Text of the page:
Uganda, Africa Vote In Overwhelming UN Decision That Trashes US blockade of Cuba

Cuban Foreign Minister Bruno Rodriguez (C) is greeted after speaking before a United Nations General Assembly vote addressing the economic, commercial and financial embargo imposed by the U.S. against Cuba at the United Nations headquarters in New York, October 27, 2015
Cuban Foreign Minister Bruno Rodriguez (C) is greeted after speaking before a United Nations General Assembly vote addressing the economic, commercial and financial embargo imposed by the U.S. against Cuba at the United Nations headquarters in New York, October 27, 2015

Uganda and all African nations on Tuesday night voted against the US economic embargo against Cuba in an historic UN decision that many praised as an sign of solidarity between Africa and the Caribbean island.

The UN General Assembly voted 191-2 to condemn the US blockade of Cuba, with only the US and Israel opposed.

Washington voted against the resolution despite the recent renewal of diplomatic ties with Cuba and the push by President Barack Obama to lift the embargo first introduced a year before he was born.

Uganda just like many African states enjoys warm relations with Cuba. Uganda and Cuba have, over the past 40 years enjoyed close friendship which has stood the test of time. The two countries have supported each other at international fora through the Non Allied Movement, G77 and at the UN to defend and protect their strategic political and economic interests and partnerships.

The draft resolution urges all member states to “refrain from promulgating and applying laws and measures” that furthering the blockade, and those that have such laws to “repeal or invalidate them as soon as possible.” It specifically cites the 1996 Helms-Burton Act as one such law, which affects the sovereignty of other states and legitimate interests of their citizens, as well as the freedom of trade and navigation. Helms-Burton penalizes foreign companies for doing business with Cuba.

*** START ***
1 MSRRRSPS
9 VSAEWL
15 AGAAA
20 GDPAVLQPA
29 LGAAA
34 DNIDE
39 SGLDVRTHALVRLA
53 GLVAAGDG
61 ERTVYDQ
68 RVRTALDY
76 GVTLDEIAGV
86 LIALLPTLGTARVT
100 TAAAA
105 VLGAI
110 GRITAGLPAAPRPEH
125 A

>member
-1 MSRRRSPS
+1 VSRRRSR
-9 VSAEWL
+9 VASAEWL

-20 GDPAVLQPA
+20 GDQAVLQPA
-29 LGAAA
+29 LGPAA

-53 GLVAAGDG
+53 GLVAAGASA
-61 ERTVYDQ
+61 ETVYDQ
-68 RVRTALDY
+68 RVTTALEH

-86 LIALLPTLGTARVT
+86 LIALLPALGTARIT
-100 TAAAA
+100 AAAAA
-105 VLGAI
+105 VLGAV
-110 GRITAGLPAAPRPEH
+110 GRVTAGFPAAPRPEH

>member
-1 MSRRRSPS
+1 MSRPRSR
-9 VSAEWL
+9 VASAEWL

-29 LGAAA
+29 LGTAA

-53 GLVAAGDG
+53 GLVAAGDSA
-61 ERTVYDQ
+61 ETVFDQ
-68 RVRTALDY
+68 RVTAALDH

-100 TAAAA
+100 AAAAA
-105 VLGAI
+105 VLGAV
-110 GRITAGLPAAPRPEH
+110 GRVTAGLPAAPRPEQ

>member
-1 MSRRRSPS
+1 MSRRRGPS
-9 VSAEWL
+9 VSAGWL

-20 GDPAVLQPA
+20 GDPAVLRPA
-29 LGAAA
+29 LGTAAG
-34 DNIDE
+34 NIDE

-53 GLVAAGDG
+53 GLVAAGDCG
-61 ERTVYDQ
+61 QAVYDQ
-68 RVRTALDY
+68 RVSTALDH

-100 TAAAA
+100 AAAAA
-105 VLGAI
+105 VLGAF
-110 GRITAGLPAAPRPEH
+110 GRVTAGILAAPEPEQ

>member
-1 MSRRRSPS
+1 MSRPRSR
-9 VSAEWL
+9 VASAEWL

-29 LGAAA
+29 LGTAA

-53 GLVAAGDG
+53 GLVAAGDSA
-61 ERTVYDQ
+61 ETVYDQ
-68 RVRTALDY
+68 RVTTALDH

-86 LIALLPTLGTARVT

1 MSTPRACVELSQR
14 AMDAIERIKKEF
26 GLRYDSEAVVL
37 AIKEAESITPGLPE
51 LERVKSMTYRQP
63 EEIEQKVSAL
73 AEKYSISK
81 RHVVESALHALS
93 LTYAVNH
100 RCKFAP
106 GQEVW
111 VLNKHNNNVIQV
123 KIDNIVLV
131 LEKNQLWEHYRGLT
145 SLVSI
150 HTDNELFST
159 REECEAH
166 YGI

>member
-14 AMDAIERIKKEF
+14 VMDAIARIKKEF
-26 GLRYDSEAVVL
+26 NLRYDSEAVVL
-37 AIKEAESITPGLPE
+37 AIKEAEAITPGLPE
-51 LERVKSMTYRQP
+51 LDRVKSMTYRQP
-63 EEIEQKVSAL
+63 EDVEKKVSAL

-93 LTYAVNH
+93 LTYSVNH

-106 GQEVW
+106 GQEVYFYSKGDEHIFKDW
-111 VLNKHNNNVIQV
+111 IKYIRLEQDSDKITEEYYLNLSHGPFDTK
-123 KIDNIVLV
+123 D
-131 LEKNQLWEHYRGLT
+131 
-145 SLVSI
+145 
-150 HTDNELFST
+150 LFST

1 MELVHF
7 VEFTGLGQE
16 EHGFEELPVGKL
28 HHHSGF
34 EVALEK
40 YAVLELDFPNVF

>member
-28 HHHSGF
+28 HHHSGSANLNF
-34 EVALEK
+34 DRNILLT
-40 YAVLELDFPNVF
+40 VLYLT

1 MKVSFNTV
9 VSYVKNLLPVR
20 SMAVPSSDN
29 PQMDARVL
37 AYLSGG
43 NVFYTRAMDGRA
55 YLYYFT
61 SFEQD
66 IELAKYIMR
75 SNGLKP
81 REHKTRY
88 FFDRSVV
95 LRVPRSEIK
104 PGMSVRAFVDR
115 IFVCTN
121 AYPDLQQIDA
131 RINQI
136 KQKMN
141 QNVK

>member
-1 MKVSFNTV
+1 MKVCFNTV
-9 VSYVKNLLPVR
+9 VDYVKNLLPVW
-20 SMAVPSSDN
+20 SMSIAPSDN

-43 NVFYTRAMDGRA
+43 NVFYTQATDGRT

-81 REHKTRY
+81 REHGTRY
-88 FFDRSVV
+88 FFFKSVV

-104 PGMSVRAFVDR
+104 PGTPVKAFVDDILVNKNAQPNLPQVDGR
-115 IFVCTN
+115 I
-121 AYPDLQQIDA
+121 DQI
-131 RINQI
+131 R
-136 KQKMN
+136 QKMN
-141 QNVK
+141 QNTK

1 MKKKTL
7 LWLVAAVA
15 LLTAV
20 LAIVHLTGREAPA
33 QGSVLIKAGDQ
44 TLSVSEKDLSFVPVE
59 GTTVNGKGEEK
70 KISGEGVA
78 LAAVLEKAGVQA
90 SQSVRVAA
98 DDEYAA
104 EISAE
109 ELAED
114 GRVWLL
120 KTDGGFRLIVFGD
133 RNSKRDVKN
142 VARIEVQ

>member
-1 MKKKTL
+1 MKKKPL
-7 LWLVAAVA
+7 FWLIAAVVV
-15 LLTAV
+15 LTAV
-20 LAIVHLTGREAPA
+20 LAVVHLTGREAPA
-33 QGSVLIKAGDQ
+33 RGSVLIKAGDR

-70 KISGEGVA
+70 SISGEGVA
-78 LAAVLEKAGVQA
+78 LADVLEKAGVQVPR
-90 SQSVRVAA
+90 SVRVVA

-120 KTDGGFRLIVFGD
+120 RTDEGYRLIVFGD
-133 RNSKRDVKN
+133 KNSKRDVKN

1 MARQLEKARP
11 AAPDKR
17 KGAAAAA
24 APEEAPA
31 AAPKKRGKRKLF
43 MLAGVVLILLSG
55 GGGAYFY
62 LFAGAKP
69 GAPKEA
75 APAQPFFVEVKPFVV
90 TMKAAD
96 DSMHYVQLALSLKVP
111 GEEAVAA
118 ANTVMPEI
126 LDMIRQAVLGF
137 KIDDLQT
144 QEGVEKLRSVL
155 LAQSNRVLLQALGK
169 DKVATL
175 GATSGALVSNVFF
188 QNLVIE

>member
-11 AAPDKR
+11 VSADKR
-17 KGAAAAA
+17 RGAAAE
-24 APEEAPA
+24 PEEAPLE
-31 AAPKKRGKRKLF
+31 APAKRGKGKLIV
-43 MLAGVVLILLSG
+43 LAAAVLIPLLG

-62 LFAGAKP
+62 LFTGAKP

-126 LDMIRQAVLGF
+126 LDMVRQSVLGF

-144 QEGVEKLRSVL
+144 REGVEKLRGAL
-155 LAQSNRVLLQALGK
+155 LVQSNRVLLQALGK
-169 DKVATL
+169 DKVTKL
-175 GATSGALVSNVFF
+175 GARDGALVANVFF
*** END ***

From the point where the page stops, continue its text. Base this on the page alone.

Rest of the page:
Of the 193 member states at the General Assembly, 191 voted in support of the resolution, titled “Necessity of ending the economic, commercial and financial embargo imposed by the United States of America against Cuba.”

A man walks on a sidewalk in Havana October 27, 2015. The sign on the wall reads, "Down with the Blockade", in reference to the U.S. trade embargo against Cuba © Enrique De La Osa
A man walks on a sidewalk in Havana October 27, 2015. The sign on the wall reads, “Down with the Blockade”, in reference to the U.S. trade embargo against Cuba © Enrique De La Osa

Washington imposed the blockade in 1960, after Cuban revolutionaries led by Fidel Castro overthrew the regime of Fulgencio Batista, a US-backed dictator. It has been in place for over 55 years.

“The time has come to put an end to this unilateral embargo,” said the Paraguayan representative, speaking on behalf of Mercosur, a free trade block of seven South American nations.

“The continuation of the embargo is unjustifiable, and counters Cuba’s effort to achieve sustainable development,” said the Iranian representative, speaking on behalf of the Non-Aligned Movement.

Fidel Castro (left) and younger brother Raul fought together in the Cuban Revolution
Fidel Castro (left) and younger brother Raul fought together in the Cuban Revolution that took power in 1959

President Obama announced in December 2014 that he would be changing the US policy on Cuba, arguing that the blockade had not produced the desired effect. In May 2015, the US removed Cuba from the list of countries accused of sponsoring terrorism. The Cuban embassy in Washington reopened in July, and the US embassy in Havana followed suit in August.

All African nations including Uganda voted in favor of the removal of the blockade in a sign of solidarity with Cubans
All African nations including Uganda voted in favor of the removal of the blockade in a sign of solidarity with Cubans

 

Additional reporting from RT

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